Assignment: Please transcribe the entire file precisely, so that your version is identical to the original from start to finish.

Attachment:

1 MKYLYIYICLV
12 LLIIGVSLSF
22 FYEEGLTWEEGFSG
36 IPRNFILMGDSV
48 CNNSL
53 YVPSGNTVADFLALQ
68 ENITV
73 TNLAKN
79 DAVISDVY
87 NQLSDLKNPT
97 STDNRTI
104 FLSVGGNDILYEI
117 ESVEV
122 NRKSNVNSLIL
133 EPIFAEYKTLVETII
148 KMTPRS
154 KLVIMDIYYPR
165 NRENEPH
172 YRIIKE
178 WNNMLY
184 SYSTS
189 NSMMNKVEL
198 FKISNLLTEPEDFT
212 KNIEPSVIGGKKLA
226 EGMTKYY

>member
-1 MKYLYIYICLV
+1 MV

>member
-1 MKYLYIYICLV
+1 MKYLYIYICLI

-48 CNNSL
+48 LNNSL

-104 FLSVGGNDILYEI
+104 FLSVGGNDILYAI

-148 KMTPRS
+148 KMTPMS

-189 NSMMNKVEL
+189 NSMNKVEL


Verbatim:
1 MKYLYIYICLV
12 LLIIGVSLSF
22 FYEEGLTWEEGFSG
36 IPRNFILMGDSV
48 CNNSL
53 YVPSGNTVADFLALQ
68 ENITV
73 TNLAKN
79 DAVISDVY
87 NQLSDLKNPT
97 STDNRTI
104 FLSVGGNDILYEI
117 ESVEV
122 NRKSNVNSLIL
133 EPIFAEYKTLVETII
148 KMTPRS
154 KLVIMDIYYPR
165 NRENEPH
172 YRIIKE
178 WNNMLY
184 SYSTS
189 NSMMNKVEL
198 FKISNLLTEPEDFT
212 KNIEPSVIGGKKLA
226 EGMTKYY

>member
-1 MKYLYIYICLV
+1 MV

>member
-1 MKYLYIYICLV
+1 MKYLYIYICLI

-48 CNNSL
+48 LNNSL

-104 FLSVGGNDILYEI
+104 FLSVGGNDILYAI

-148 KMTPRS
+148 KMTPMS

-189 NSMMNKVEL
+189 NSMNKVEL